When news about rising obesity rates in the U.S. first started making headlines, many in the design field agree healthcare facilities weren’t quite prepared to deal with this emerging population group. For instance, existing hand rails and toilets weren’t designed to support obese patients or visitors, procedures weren’t in place to help caregivers safely deliver treatment, and accommodations fell short of making all patients feel comfortable within the hospital setting.

Over the last five years, the conversation about bariatric design has evolved along with the design considerations that owners and designers can take. Recently, I’ve been diving into bariatric design for a trend report in Healthcare Design magazine’s July issue. Many designers have talked about how facilities are addressing this issue, the marketplace for bariatric-designed products and medical equipment, and where this conversation needs to go next.

I’ve also been asking them to share some of their top considerations when designing for bariatric care. While there are multiple issues and ideas to address—that can also vary according to facility type or population need—some common themes have emerged. Here are three that keep coming into the discussion. (Of course, for more information check out the full article in HCD’s July issue.)

1. The route: It’s not enough anymore to just think of the patient room or the toilet room. Facilities should be looking at bariatric care from a holistic viewpoint. “It’s getting through the front door, the entire hospital, and providing equal access to all patients,” says Craig Pickerel, architect, SSOE Group (Toledo, Ohio). That means rethinking everything from doorway sizes and waiting room accommodations to hallway widths.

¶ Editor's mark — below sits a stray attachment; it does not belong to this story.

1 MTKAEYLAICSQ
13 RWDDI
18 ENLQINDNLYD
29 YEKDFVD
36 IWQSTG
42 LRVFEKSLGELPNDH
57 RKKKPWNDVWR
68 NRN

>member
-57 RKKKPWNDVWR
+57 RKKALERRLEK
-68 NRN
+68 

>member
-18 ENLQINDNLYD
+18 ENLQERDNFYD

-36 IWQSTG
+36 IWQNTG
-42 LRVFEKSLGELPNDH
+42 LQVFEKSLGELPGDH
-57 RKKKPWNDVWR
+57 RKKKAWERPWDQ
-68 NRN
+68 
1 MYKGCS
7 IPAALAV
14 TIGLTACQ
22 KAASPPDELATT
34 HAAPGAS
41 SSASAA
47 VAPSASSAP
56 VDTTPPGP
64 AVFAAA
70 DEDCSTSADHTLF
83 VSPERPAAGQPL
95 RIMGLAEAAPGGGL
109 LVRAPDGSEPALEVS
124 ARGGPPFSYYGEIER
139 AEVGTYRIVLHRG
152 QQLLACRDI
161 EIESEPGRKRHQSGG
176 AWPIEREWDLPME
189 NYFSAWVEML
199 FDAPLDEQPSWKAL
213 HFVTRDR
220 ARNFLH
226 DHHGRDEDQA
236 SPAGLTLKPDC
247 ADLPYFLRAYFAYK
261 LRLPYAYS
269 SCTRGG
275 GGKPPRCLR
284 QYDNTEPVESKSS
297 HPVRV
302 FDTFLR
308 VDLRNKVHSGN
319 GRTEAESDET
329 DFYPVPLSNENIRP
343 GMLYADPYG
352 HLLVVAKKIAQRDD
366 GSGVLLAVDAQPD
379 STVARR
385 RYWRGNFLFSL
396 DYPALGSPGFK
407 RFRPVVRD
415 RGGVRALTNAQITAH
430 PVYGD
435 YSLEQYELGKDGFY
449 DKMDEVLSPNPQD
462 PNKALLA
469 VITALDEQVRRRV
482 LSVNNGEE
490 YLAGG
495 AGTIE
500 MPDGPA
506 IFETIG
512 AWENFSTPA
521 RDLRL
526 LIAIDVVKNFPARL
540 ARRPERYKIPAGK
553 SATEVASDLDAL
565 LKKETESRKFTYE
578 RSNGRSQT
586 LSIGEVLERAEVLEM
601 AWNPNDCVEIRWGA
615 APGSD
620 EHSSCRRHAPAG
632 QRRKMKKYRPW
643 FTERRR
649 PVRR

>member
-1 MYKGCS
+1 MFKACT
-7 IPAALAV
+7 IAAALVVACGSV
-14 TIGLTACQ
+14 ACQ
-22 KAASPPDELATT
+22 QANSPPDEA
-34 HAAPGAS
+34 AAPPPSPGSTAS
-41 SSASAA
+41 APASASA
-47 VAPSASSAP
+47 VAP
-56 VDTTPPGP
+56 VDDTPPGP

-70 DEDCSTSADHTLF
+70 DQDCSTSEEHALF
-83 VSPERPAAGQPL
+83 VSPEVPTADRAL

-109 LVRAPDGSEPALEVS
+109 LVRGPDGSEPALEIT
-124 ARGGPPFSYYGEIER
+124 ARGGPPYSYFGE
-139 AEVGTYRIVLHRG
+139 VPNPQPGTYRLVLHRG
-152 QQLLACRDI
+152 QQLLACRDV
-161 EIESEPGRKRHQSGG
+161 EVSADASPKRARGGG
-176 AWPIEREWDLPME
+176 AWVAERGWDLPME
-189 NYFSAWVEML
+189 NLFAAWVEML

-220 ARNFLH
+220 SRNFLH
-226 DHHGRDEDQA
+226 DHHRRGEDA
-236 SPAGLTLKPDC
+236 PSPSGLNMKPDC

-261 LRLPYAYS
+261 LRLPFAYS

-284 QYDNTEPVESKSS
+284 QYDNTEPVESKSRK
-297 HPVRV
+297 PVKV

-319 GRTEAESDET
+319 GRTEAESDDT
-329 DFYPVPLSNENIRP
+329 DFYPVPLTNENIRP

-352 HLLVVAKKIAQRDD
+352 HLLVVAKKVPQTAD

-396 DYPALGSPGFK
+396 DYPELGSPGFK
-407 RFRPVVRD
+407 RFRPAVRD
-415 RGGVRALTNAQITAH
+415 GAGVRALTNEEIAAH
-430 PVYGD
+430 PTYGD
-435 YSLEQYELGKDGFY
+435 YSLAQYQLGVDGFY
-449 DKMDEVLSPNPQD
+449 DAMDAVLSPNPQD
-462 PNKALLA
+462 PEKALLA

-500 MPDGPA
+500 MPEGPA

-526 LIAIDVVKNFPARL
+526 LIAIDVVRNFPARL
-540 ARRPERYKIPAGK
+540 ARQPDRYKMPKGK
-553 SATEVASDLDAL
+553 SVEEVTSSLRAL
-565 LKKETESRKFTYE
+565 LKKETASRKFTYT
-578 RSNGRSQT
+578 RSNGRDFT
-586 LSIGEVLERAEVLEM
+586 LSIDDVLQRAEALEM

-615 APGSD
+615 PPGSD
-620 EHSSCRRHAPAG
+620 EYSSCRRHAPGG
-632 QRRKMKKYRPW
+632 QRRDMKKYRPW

2. Constructability: As facilities add in ceiling lifts, install grab bars, and widen hallways to accommodate bariatric wheelchairs or stretchers, contractors and construction crews need to be on board to understand these changes. “They can’t say ‘This is how we’ve always done it,’” says Mike Zambo, principal, Bostwick Design Partnership (Cleveland). For instance, steel plates may need to be added to walls to reinforce grab bars designed to hold up to 1000 pounds, HVAC and lighting systems may need to be rerouted to accommodate ceiling lifts, and toilets should be installed 24 inches from the wall to the center line of the toilet to allow caregivers to assist patients in the bathroom.

3. Making it feel seamless: The last thing any patient wants is to feel singled out or labeled. The challenge for designers and facilities is to incorporate bariatric equipment and design elements without making them stand out. “You don’t want them to feel penalized because of size,” says Peter Grandine, Senior Medical Planner, at HOK (San Francisco). Room designs and amenities should be as similar as possible for bariatric and non-bariatric patients, waiting areas should offer a variety of seating choices, including loveseats, and manufacturers need to supply bariatric furniture that doesn’t look big or clunky.

Design considerations such as these will help ensure better care is being delivered to all patients.